Recently a potential client entered our office distraught. She had just received notice that her completely lawful marriage had raised a number of red flags and that immigration had called her back for a 2nd interview or what is called a Stokes Interview.
A Stokes interview occurs where immigration suspects the marriage is not a good faith marriage and that it was just arranged for immigration purposes. The Stokes interview takes each party into separate rooms and asks a series of questions to determine if they are lying or telling the truth. At the end the parties are brought together to explain and discrepancies.
After briefly discussing her case with her we quickly realized that she had a bona fide marriage and that her main issue was she had tried to save a few dollars by not having an attorney prepare her application for her. She simply wanted to save some money so she and her husband decided to try to do it themselves. Now she was on the verge of a nervous breakdown thinking her application would certainly be denied at the Stokes interview and that she would separated from her family and deported.
We assured her we could help her and at this point she realized it was well worth the money, as it was obvious to her she should have hired us from the beginning. After asking her a few questions we determined the interviewer had been highly inappropriate with her. He had attempted to intimidate her and even asked her questions about how her husband could have “loved her.”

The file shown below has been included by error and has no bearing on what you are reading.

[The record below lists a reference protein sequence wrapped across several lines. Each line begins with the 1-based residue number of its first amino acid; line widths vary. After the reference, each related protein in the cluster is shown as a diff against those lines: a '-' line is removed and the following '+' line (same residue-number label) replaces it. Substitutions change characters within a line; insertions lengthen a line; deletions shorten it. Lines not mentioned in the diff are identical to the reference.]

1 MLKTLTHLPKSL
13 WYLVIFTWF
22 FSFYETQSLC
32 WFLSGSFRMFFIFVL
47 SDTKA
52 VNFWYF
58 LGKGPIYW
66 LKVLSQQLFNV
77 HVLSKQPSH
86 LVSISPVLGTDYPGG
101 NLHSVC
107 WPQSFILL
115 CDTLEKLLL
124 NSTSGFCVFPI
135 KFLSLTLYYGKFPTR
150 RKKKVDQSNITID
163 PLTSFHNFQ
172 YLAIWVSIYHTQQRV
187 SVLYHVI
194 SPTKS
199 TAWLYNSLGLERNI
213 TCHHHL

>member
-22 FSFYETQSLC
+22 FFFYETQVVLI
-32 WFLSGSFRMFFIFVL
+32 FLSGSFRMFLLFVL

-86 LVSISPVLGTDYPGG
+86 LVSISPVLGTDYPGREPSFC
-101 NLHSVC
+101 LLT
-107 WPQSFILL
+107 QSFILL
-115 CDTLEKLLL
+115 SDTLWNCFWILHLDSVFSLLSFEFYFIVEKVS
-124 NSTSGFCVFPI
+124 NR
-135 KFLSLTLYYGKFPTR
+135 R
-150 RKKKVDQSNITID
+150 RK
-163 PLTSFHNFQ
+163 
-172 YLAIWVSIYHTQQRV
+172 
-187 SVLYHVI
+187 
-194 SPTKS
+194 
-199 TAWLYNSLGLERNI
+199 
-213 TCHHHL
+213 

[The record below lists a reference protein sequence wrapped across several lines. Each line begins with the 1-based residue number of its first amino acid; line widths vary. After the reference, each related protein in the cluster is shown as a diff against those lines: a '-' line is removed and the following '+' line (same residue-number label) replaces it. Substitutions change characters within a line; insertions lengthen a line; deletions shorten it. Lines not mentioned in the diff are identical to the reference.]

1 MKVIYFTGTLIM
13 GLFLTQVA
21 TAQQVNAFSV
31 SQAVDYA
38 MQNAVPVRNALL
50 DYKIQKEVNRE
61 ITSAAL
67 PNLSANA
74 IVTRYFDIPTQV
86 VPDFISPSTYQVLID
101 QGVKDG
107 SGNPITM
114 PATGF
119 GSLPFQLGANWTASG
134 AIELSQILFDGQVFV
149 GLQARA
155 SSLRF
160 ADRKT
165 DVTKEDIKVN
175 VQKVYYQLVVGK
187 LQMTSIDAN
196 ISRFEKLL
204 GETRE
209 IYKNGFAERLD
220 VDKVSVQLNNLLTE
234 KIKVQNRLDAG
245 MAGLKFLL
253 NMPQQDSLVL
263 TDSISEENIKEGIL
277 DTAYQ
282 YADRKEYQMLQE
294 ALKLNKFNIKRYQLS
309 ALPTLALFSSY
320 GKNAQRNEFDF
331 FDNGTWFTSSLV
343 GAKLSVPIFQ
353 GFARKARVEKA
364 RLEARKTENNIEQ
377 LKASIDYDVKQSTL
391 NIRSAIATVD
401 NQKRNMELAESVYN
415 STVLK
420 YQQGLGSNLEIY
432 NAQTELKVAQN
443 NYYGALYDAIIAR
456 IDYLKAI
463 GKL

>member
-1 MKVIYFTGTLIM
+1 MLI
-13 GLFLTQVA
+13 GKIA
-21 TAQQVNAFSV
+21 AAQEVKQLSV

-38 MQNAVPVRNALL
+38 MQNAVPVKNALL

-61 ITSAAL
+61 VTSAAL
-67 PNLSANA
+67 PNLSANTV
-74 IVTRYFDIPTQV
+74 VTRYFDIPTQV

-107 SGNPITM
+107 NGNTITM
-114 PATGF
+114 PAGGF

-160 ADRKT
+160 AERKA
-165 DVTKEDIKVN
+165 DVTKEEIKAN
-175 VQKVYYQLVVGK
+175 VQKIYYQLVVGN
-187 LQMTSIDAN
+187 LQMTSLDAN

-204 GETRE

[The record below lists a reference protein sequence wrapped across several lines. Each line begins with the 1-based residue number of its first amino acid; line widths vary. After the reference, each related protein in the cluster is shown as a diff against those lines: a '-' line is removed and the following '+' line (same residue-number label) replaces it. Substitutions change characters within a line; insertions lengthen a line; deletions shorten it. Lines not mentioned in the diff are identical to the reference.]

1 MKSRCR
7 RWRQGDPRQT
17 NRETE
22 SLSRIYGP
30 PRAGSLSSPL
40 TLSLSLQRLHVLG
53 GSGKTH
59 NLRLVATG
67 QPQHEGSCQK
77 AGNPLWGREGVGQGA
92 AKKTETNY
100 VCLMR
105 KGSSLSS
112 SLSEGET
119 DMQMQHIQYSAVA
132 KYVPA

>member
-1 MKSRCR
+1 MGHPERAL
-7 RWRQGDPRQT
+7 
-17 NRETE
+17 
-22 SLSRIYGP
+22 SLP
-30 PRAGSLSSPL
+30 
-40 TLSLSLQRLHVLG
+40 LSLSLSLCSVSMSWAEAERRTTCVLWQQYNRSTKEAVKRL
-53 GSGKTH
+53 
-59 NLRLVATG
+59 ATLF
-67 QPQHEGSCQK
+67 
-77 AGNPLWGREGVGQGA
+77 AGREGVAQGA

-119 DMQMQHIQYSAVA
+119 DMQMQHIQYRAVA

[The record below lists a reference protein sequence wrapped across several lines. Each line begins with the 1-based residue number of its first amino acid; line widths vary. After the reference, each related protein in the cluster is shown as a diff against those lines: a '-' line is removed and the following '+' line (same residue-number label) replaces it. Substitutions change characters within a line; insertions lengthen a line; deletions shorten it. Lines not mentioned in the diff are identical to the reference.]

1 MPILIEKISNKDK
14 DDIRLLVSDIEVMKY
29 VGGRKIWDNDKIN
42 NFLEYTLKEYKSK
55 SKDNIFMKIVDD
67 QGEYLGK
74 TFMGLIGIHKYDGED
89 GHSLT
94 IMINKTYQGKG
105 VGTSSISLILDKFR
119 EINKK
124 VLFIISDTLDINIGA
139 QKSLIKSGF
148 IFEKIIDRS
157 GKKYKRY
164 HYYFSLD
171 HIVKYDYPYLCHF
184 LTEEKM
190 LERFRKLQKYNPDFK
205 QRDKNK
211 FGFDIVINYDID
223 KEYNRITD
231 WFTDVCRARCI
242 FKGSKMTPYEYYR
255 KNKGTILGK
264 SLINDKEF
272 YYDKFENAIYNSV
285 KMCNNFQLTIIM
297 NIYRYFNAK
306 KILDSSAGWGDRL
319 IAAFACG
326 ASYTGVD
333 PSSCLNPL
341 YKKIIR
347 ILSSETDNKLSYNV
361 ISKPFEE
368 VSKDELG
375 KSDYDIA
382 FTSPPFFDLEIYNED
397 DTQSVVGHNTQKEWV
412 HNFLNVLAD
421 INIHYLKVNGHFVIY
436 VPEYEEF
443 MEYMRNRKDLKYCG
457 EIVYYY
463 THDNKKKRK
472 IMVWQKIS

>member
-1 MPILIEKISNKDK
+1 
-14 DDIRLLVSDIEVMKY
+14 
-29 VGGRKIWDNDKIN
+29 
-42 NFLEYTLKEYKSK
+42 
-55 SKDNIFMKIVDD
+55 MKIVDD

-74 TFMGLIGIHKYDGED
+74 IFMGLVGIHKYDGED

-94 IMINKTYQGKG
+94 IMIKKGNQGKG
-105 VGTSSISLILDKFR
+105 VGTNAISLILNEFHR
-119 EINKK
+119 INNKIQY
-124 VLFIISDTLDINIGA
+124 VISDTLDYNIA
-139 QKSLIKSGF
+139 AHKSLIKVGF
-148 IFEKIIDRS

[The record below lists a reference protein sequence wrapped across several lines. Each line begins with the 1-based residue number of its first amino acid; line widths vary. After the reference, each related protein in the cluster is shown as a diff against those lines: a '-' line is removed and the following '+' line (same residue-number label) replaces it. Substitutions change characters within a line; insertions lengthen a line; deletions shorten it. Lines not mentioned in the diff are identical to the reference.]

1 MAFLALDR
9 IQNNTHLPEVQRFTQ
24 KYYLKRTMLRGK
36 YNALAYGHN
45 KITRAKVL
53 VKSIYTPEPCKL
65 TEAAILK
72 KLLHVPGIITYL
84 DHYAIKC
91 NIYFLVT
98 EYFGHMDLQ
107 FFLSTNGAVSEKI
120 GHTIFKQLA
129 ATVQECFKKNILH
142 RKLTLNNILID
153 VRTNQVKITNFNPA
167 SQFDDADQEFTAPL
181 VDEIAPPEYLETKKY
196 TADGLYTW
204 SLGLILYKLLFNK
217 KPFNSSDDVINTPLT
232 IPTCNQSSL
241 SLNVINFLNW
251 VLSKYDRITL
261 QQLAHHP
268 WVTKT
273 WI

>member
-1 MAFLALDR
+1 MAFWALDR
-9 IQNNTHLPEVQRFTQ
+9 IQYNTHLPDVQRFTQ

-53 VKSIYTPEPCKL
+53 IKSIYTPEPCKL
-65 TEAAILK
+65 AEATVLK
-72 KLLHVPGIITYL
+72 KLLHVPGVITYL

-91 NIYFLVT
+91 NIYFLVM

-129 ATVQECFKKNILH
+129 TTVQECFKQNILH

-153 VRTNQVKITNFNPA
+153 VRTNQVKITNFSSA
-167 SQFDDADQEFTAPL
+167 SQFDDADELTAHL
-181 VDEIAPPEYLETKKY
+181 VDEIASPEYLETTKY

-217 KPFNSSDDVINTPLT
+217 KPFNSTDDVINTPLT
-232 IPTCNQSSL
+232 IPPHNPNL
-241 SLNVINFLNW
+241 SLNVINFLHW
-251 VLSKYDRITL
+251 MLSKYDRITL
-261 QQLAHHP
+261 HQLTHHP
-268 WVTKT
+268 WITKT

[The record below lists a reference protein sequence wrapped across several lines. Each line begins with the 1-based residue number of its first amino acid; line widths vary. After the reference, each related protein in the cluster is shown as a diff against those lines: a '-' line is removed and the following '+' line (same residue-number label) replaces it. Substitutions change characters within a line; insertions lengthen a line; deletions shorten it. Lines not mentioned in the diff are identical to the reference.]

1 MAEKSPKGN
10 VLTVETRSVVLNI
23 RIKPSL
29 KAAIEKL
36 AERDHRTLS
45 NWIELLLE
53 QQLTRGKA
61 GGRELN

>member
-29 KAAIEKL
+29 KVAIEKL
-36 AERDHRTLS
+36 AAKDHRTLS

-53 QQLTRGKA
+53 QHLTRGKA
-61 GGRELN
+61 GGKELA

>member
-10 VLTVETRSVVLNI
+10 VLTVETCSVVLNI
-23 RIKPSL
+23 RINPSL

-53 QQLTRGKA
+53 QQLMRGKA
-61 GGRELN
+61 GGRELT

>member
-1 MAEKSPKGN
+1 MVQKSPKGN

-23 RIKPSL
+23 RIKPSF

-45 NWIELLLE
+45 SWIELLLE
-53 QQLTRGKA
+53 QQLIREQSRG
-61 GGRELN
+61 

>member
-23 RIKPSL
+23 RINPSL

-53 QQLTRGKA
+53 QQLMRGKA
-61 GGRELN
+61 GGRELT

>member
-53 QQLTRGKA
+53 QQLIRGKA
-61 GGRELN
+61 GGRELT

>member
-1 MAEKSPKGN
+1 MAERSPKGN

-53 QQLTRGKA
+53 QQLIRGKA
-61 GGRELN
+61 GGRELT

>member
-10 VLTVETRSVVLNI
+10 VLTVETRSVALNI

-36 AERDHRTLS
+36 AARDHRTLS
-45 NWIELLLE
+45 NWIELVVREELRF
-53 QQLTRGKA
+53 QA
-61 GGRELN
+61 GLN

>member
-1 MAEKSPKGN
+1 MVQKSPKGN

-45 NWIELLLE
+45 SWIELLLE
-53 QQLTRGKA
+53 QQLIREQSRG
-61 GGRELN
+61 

This often happens when immigrants attempt to navigate immigration laws alone, the officers attempt to intimidate them and push them around. We decided to take her case and prepare her and her husband for the upcoming Stokes interview.
We gave her a list of potential questions immigration officers would ask, not because we really thought the officers would ask these questions but to give her examples of the types of questions that will be asked. It is impossible to predict exactly what questions will be asked at a Stokes interview. This is to prevent people who intend to commit fraud from “practicing” for the interview.
We also went through the application she had submitted on her own because although USCIS does randomly flag some applications for a 2nd interview, often they are referred to Stokes interviews because of “red flags.” In her application we determined that there were a number of inconsistent dates for her employment and past residences. We discussed this with her and apparently she was just careless in filling out the forms because she didn’t think that they were that important. This was a huge mistake. All of the forms must be meticulously prepared to make sure there are no inconsistencies and a good attorney would have known this.
The most important thing our firm did was to restore her confidence in herself and the system. We discussed with her that we would not let her be bullied and pushed around by immigration officers and that as long as she told the truth we would do everything we could to protect her and to get her application approved. We explained to her that she had a lawful marriage and that as long as she told the truth immigration would understand this.
This was important because the officer immediately tried to intimidate her and to trick her into lying. We immediately corrected him and told him if it happened again we would like to discuss it with his supervisor. From that point the rest of the interview was smooth sailing and her application was approved a short time later.
As can be imagined, she was so happy and thankful. She stated she wished she had hired us from the beginning and how it would have saved her so much time and stress.